Authority over millions of dollars in North Charleston port mitigation funds shifts away from neighborhoods.
Nearly seven years after the State Ports Authority agreed to pay more than $4 million to help a group of North Charleston communities mitigate the impacts of a new port terminal on the former Navy base, control of the plan and the money has been shifted away from neighborhood leaders.
The North Charleston communities included in the mitigation agreement are:AccabeeChicora/CherokeeUnion HeightsHoward HeightsWindsor PlaceFive MileLiberty Hill
The mitigation agreement has been touted as an award-winning, unusual example of struggling communities securing direct funding and governmental support to compensate for environmental and other industrial development impacts. The SPA had originally proposed using mitigation money to preserve land east of the Cooper River.
The Lowcountry Alliance for Model Communities, whose leadership includes neighborhood presidents from seven communities, has been in charge of the plan.
Since 2006 LAMC has bought a small building for an office, created a $250,000 scholarship fund, and spent about half a million dollars on consultants to create plans. But the development of a “model block” of affordable homes announced two years ago never broke ground, and no money has been spent on a planned job training center, wellness centers, or community center improvements.
“The problem is, they have received more than $1 million in funds and I haven’t seen anything that’s been accomplished, unless I’m missing something,” City Councilman Bob King said.
The city has now decided, with LAMC’s agreement, to shift leadership of the program to the Mitigation Agreement Commission, whose members range from LAMC officials and City Council members to representatives of state agencies such as the Department of Transportation, and the local Chamber of Commerce.
The LAMC leaders are all unpaid volunteers.
They concede there have been organizational problems, but say the organization has made positive changes in the area.
“A lot of the (neighborhood) presidents, they have jobs and they aren’t always able to attend meetings,” said LAMC President Rahim Karriem, who also sits on the commission that will take over.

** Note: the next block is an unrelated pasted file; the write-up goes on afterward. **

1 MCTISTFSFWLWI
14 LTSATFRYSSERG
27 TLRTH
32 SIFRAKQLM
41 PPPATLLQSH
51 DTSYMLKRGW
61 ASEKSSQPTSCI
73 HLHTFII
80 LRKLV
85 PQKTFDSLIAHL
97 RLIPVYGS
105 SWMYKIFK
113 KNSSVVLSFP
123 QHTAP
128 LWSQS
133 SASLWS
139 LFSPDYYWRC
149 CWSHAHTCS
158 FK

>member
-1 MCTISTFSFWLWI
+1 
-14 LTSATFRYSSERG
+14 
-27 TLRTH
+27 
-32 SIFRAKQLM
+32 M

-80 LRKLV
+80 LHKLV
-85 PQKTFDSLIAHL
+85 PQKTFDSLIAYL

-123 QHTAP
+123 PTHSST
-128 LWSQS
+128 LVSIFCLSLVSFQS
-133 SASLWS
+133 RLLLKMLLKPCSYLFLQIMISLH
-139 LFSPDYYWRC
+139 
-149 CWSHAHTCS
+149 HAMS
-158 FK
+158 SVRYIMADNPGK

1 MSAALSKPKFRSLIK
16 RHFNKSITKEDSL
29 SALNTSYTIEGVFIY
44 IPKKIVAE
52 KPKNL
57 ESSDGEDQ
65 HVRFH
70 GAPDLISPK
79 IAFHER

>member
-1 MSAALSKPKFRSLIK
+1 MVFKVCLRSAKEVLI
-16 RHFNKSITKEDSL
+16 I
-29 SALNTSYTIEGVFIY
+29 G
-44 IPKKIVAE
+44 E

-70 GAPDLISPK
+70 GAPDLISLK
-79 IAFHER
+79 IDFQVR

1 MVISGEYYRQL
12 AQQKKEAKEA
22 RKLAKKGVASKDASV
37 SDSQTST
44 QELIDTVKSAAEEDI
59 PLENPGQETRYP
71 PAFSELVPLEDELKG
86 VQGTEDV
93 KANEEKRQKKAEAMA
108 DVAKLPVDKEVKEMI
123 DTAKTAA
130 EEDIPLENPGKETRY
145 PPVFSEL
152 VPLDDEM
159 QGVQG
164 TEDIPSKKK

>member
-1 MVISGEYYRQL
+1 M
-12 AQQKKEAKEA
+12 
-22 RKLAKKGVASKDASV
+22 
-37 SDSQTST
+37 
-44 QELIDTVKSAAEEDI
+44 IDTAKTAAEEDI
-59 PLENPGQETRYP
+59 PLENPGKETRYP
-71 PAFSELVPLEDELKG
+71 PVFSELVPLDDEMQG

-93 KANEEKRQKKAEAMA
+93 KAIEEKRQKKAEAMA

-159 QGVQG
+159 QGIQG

“I think we have accomplished a lot, as a grass-roots organization,” he said. “I think (the leadership change) is going to help us to expedite some of these things.”
Neighborhood association presidents will continue to be consulted, and the commission will pursue the same Community Mitigation Plan as before, with initiatives ranging from affordable housing to job training and a scholarship fund.
The plan calls for spending most of the more than $4 million to establish a trust to create affordable housing, create a Maritime Training Institute career center, and expand health care and fitness amenities at community centers or health care facilities.
More than $300,000 was spent creating a master plan, and other $150,000 went to developing an affordable housing plan.
“I think all the money that was spent developing the master plans was money well spent,” said Wannetta Mallette, a city employee who chairs the MAC.
The roughly $4.1 million, most of which is paid in $300,000 yearly installments, is seen as seed money that could be leveraged for some of the projects.
King, who is a member of the commission that’s taking control, said he’s concerned the plan is focused on things that other nonprofit groups are already doing, such as creating affordable housing.
Councilman Bobby Jameson worries that the money could run out with little to show.
“When you run out of money but you have all these great plans, then you’re up the creek with a fistful of plans,” he said to Mallette at a meeting Thursday.
Michael Brown is a city councilman representing communities covered by the mitigation agreement, as well as a member of the LAMC leadership and the MAC board.
He said people overlook the impact LAMC has had on issues such as shutting down Charleston County’s garbage incinerator, and establishing an air monitoring program to test for pollutants in the communities.
“I think a lot of good has come out of it,” he said.
Reach David Slade at 937-5552 or Twitter @DSladeNews.